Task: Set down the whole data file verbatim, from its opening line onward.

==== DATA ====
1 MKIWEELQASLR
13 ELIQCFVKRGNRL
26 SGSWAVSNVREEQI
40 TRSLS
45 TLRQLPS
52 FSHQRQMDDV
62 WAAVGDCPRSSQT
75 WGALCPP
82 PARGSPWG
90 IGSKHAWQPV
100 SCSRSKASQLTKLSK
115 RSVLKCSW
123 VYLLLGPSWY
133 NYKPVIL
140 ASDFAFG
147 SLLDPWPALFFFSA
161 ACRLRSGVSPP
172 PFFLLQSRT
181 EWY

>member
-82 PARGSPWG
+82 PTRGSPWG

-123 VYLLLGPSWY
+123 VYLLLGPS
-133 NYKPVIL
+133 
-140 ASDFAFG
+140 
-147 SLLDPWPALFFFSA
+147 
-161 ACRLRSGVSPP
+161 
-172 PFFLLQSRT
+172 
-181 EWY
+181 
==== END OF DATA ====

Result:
1 MKIWEELQASLR
13 ELIQCFVKRGNRL
26 SGSWAVSNVREEQI
40 TRSLS
45 TLRQLPS
52 FSHQRQMDDV
62 WAAVGDCPRSSQT
75 WGALCPP
82 PARGSPWG
90 IGSKHAWQPV
100 SCSRSKASQLTKLSK
115 RSVLKCSW
123 VYLLLGPSWY
133 NYKPVIL
140 ASDFAFG
147 SLLDPWPALFFFSA
161 ACRLRSGVSPP
172 PFFLLQSRT
181 EWY

>member
-82 PARGSPWG
+82 PTRGSPWG

-123 VYLLLGPSWY
+123 VYLLLGPS
-133 NYKPVIL
+133 
-140 ASDFAFG
+140 
-147 SLLDPWPALFFFSA
+147 
-161 ACRLRSGVSPP
+161 
-172 PFFLLQSRT
+172 
-181 EWY
+181 